|Publication number||US4991064 A|
|Application number||US 07/446,248|
|Publication date||Feb 5, 1991|
|Filing date||Dec 5, 1989|
|Priority date||Dec 5, 1989|
|Also published as||EP0431667A1|
|Publication number||07446248, 446248, US 4991064 A, US 4991064A, US-A-4991064, US4991064 A, US4991064A|
|Inventors||James M. Clem|
|Original Assignee||Delco Electronics Corporation|
|Export Citation||BiBTeX, EndNote, RefMan|
|Patent Citations (2), Referenced by (28), Classifications (12), Legal Events (5)|
|External Links: USPTO, USPTO Assignment, Espacenet|
This invention relates to vehicle instrument panel displays, and more particularly, to a display illumination apparatus which causes the display graphics and pointer to appear in silhouette when the display is illuminated for driver viewing during low ambient lighting conditions.
Illumination of nonemissive vehicle instrument panel displays for driver viewing during low ambient lighting conditions is typically achieved with front-lighting or floodlighting techniques in which a light source is directed onto the front face of the display. Unfortunately, this technique causes significant heating and the display pointer tends to shadow the face of the display. As an alternative, the display may be backlit by directing a light source onto the rear face of the display, thereby lighting portions of the display which are normally dark, but then the pointer must be separately lit by either front-lighting or lightpiping techniques. Front-lighting has drawbacks in terms of heating and shadowing, as described above, and tends to defeat the back-lighting effect, while pointer lightpiping has drawbacks in terms of weight, cost and packaging.
The present invention is directed to an improved vehicle display apparatus in which both the display and pointer are illuminated for low ambient driver viewing by a common lightpipe apparatus positioned on the rear face of the display. The display comprises a generally opaque applique having a translucent region in registry with an emissive region of the lightpipe apparatus, and bright opaque graphic symbols painted or deposited onto a surface of the applique within the translucent region. A pointer disposed in proximity to the front surface of the applique is provided with juxtaposed bright opaque and translucent/transparent stripes.
In high ambient lighting conditions, the lightpipe apparatus is not illuminated and the bright opaque portions of the display dominate. In this case, a viewer of the display perceives the bright opaque graphic symbols and pointer stripes against the relatively dark translucent background regions of the applique. In low ambient lighting conditions, the lightpipe apparatus is illuminated with an array of internal discrete sources, such as incandescent lamps, and the translucent portions of the display dominate. In this case, the viewer perceives the opaque graphic symbols and pointer stripes in silhouette against the relatively bright translucent regions of the applique and pointer, respectively. No separate pointer lighting is required since light from the translucent region passes through the translucent/transparent stripe of the pointer.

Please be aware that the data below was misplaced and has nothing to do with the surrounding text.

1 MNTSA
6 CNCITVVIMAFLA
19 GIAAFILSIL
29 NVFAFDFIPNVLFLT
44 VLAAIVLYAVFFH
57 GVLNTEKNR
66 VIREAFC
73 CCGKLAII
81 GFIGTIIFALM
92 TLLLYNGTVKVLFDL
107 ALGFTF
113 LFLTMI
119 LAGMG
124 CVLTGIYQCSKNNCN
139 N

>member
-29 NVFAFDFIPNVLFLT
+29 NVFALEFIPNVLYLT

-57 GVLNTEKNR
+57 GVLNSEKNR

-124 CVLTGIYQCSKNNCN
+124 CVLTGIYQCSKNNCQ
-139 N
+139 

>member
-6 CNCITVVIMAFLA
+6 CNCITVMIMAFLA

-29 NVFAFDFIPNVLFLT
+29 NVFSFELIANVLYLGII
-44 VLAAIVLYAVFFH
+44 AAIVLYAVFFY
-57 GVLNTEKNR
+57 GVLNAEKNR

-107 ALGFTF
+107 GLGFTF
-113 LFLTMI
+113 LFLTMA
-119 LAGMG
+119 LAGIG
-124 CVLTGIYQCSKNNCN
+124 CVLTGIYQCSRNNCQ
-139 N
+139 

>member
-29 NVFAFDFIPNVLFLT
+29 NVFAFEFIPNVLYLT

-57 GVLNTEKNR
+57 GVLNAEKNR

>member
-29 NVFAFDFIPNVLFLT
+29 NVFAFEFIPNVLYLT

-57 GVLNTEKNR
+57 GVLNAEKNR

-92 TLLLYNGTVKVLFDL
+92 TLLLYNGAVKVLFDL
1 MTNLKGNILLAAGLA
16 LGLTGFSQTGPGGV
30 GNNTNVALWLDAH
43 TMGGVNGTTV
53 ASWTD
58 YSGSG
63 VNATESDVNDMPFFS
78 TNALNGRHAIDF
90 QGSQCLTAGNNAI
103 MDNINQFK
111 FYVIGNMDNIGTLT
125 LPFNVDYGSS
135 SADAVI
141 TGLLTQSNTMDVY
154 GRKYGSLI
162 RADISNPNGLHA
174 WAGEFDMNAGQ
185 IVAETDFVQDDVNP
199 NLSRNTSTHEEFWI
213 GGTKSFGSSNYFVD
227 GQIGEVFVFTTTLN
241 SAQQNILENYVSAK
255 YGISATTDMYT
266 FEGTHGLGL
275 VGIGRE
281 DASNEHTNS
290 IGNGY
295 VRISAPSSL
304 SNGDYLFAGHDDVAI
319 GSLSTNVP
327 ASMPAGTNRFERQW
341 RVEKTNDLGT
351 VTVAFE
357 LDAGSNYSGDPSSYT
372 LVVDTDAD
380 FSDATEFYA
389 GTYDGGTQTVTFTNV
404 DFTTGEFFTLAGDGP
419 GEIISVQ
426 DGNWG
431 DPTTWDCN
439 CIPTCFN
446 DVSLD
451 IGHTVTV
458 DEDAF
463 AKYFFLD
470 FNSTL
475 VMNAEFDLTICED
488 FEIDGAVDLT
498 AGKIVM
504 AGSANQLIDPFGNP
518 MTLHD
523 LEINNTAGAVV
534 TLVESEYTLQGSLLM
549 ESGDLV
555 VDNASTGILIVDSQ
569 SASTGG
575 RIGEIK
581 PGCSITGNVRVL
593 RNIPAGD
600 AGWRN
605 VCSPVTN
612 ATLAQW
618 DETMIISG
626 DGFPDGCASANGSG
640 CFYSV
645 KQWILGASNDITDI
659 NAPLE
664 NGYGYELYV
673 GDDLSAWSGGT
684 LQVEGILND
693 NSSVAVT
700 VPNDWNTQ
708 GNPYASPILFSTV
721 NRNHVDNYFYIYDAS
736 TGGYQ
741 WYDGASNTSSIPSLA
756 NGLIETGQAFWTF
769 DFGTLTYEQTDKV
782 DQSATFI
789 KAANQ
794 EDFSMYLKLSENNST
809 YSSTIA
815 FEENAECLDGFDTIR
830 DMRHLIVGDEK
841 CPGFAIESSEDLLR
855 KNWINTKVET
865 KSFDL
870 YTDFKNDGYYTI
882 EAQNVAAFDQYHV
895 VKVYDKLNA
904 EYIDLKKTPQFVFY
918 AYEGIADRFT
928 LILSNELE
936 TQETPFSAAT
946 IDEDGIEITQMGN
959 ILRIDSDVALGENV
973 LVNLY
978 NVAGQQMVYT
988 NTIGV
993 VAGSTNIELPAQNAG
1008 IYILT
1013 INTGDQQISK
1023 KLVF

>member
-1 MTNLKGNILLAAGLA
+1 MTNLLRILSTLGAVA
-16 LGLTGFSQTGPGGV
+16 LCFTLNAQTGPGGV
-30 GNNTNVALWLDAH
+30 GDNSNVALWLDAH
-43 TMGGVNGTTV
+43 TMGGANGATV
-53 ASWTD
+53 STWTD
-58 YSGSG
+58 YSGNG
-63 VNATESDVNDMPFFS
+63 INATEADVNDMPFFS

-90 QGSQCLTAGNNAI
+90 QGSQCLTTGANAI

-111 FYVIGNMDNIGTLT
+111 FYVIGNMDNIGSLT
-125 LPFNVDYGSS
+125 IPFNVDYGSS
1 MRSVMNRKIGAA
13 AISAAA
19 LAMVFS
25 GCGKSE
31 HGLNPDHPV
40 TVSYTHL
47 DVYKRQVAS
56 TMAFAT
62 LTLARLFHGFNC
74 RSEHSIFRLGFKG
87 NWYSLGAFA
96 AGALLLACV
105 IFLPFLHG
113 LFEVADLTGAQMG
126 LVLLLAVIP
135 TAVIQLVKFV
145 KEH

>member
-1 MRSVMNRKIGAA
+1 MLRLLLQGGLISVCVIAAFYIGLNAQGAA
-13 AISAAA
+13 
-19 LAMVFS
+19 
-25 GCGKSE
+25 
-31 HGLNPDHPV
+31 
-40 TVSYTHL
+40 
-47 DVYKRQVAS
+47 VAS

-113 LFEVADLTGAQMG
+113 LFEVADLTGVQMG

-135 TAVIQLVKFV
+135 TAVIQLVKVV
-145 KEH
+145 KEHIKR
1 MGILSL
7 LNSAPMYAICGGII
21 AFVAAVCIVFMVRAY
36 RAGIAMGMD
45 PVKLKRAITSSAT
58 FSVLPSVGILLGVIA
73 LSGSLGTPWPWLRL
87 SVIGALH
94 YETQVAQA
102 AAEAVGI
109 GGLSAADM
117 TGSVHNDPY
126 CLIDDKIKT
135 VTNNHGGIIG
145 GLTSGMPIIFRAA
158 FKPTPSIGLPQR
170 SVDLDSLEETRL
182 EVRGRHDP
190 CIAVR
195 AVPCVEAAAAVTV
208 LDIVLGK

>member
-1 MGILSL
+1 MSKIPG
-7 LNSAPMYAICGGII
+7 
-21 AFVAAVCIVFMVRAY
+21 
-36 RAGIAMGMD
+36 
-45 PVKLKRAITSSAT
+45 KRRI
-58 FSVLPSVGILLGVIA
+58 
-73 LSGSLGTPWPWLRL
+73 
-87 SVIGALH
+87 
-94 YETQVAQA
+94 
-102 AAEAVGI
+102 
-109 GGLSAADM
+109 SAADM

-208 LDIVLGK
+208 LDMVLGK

Thus, the display of the present invention overcomes the drawbacks of the prior displays. The pointer does not shadow the face of the display, the cost is minimized, and packaging is simplified because pointer lightpiping is not required.
FIG. 1 is an exploded view of a display according to this invention, including the pointer and driver, the lightpipe apparatus and the applique.
FIG. 2 is a schematic illustration of the applique of FIG. 1.
FIG. 3 is an enlarged view of the pointer of FIG. 1.
FIG. 4 is a sectional view of the assembled display.
FIGS. 5 and 6 illustrate a portion of the display as perceived by a viewer during high and low ambient lighting conditions, respectively.
Referring to FIG. 1, the reference numeral 10 generally designates the elements of a vehicle instrument panel display according to this invention. The display 10 comprises a rotary actuator 12, such as a conventional air core gauge mechanism, a lightpipe apparatus 14 having an array of discrete lamps 15 and a light emissive region 16, an applique 18 having bright opaque graphic symbols 20 painted or deposited on the surface thereof, and a rotatable pointer 22. The applique 18 is mounted on the lightpipe apparatus 14 such that the graphic symbols 20 fall within the emissive region 16. The rotary output shaft 24 of actuator 12 extends through central openings 26, 28 in lightpipe apparatus 14 and applique 18 for attachment to the hub 30 of pointer 22.
Referring additionally to FIG. 2, it is seen that the applique 18 is a multi-layered film. The base film 32 preferably comprises a translucent or neutral density material, such as 35% transmissivity polycarbonate. The rear face 34 of the base film 32 is coated with an opaque material 36 in the areas which would lie outside the emissive region 16 of lightpipe apparatus 14, leaving a translucent region 38 which corresponds to and lies in registry with the emissive region 16 in the assembled display. The graphic symbols 20 are painted or deposited on the front face 40 of the base film, using a bright opaque material. In the preferred embodiment, the white and/or orange color material is used to form the graphic symbols 20 in order to achieve high contrast against the relatively dark translucent region 38 when the lamps 15 are not illuminated.